U.S. punishes Myanmar organisations ahead of the revolution anniversary

    Image credit: WHK Radio

    As the two-year anniversary of the revolution that overthrew Myanmar’s civilian government approaches, the U.S. announced on Tuesday that it was putting sanctions on a number of people and organisations linked to the military government there.

    According to the Treasury Department, penalties were planned for six individuals and three organisations, including the nation’s electoral commission, various mining companies and their CEOs, and former and present military personnel. Access to funds and resources that are under American control is prohibited under the sanctions.

    The penalties come as Myanmar’s military has carried out aerial bombings and other actions targeting pro-democracy forces, murdering and uprooting civilians. The NGO Myanmar Eyewitness and other analysts claim that the army is dependent on fighter jets and helicopter gunships provided by its supporters, Russia and China.

    A new rule limiting the registration of political parties has also been passed by Myanmar’s military-controlled administration, making it more challenging for opposition leaders to effectively oppose candidates favoured by the military in a national election later this year.

    The administration bases the imposition of the penalties on an executive order from February 2021 that was issued by President Joe Biden.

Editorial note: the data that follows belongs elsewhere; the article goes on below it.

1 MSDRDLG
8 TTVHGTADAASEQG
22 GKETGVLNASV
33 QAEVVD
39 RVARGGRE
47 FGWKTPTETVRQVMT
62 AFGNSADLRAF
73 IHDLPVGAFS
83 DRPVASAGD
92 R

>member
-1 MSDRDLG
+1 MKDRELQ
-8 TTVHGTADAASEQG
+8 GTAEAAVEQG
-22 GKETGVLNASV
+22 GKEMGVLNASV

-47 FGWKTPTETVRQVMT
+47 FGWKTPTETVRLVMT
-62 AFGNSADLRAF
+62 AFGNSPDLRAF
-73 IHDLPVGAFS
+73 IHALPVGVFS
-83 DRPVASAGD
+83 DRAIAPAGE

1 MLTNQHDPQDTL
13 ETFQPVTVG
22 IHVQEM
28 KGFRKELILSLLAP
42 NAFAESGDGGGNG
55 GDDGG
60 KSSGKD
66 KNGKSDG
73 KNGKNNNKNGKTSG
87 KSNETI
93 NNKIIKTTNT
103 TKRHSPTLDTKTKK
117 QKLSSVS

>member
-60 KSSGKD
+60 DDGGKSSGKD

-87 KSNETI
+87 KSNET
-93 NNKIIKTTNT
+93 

According to a statement from Brian Nelson, Treasury’s assistant secretary for financial intelligence and terrorism, “the U.S. Department of the Treasury, along with partner countries like the United Kingdom, Canada, and Australia, continue to stand with the people of Burma as they seek freedom and democracy.”

    A military coup in February 2021 forced out State Counselor Aung San Suu Kyi. Her ruling National League for Democracy party, which had won a resounding victory for a second term in a general election held in November 2020, was also detained by authorities.

    Massive armed rebellion and a protracted civil war in Myanmar resulted from the military crackdown.

    A human rights monitoring group alleged in a report on Tuesday that Myanmar’s military is increasingly employing deadly airstrikes to try to crush steadfast armed resistance two years after gaining power.

    According to the independent Support Organization for Political Prisoners, a watchdog organisation that keeps tabs on killings and detentions in Myanmar, since the army took over, there have been 2,940 civilian deaths and 17,572 detentions by the government.